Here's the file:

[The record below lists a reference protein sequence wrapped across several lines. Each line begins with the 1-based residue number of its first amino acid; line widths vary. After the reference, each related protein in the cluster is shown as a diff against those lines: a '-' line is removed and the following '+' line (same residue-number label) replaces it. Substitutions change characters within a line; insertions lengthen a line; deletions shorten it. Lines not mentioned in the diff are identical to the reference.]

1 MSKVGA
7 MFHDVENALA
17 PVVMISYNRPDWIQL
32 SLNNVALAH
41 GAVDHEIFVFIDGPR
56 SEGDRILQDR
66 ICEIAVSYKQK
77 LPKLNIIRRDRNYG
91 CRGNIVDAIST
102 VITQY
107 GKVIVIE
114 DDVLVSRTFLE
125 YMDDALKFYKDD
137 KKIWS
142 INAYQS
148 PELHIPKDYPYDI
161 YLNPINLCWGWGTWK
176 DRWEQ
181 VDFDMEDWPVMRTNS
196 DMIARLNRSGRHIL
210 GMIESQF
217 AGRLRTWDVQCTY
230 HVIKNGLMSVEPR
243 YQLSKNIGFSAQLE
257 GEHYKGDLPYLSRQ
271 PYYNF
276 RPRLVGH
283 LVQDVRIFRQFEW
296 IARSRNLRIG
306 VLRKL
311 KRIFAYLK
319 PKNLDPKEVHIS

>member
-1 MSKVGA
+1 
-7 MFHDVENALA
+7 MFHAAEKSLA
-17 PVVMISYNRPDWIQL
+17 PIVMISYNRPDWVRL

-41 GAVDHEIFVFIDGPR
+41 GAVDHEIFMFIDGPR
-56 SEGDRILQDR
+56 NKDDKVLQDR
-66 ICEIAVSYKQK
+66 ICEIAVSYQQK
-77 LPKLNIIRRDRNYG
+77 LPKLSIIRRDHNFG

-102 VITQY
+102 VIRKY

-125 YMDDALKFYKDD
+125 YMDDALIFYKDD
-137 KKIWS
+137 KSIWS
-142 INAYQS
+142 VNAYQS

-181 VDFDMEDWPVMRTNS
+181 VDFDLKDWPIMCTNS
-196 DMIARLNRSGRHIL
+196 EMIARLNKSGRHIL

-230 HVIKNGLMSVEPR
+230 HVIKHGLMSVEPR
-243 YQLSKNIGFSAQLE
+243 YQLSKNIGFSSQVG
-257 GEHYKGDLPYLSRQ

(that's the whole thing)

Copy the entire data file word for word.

[The record below lists a reference protein sequence wrapped across several lines. Each line begins with the 1-based residue number of its first amino acid; line widths vary. After the reference, each related protein in the cluster is shown as a diff against those lines: a '-' line is removed and the following '+' line (same residue-number label) replaces it. Substitutions change characters within a line; insertions lengthen a line; deletions shorten it. Lines not mentioned in the diff are identical to the reference.]

1 MSKVGA
7 MFHDVENALA
17 PVVMISYNRPDWIQL
32 SLNNVALAH
41 GAVDHEIFVFIDGPR
56 SEGDRILQDR
66 ICEIAVSYKQK
77 LPKLNIIRRDRNYG
91 CRGNIVDAIST
102 VITQY
107 GKVIVIE
114 DDVLVSRTFLE
125 YMDDALKFYKDD
137 KKIWS
142 INAYQS
148 PELHIPKDYPYDI
161 YLNPINLCWGWGTWK
176 DRWEQ
181 VDFDMEDWPVMRTNS
196 DMIARLNRSGRHIL
210 GMIESQF
217 AGRLRTWDVQCTY
230 HVIKNGLMSVEPR
243 YQLSKNIGFSAQLE
257 GEHYKGDLPYLSRQ
271 PYYNF
276 RPRLVGH
283 LVQDVRIFRQFEW
296 IARSRNLRIG
306 VLRKL
311 KRIFAYLK
319 PKNLDPKEVHIS

>member
-1 MSKVGA
+1 
-7 MFHDVENALA
+7 MFHAAEKSLA
-17 PVVMISYNRPDWIQL
+17 PIVMISYNRPDWVRL

-41 GAVDHEIFVFIDGPR
+41 GAVDHEIFMFIDGPR
-56 SEGDRILQDR
+56 NKDDKVLQDR
-66 ICEIAVSYKQK
+66 ICEIAVSYQQK
-77 LPKLNIIRRDRNYG
+77 LPKLSIIRRDHNFG

-102 VITQY
+102 VIRKY

-125 YMDDALKFYKDD
+125 YMDDALIFYKDD
-137 KKIWS
+137 KSIWS
-142 INAYQS
+142 VNAYQS

-181 VDFDMEDWPVMRTNS
+181 VDFDLKDWPIMCTNS
-196 DMIARLNRSGRHIL
+196 EMIARLNKSGRHIL

-230 HVIKNGLMSVEPR
+230 HVIKHGLMSVEPR
-243 YQLSKNIGFSAQLE
+243 YQLSKNIGFSSQVG
-257 GEHYKGDLPYLSRQ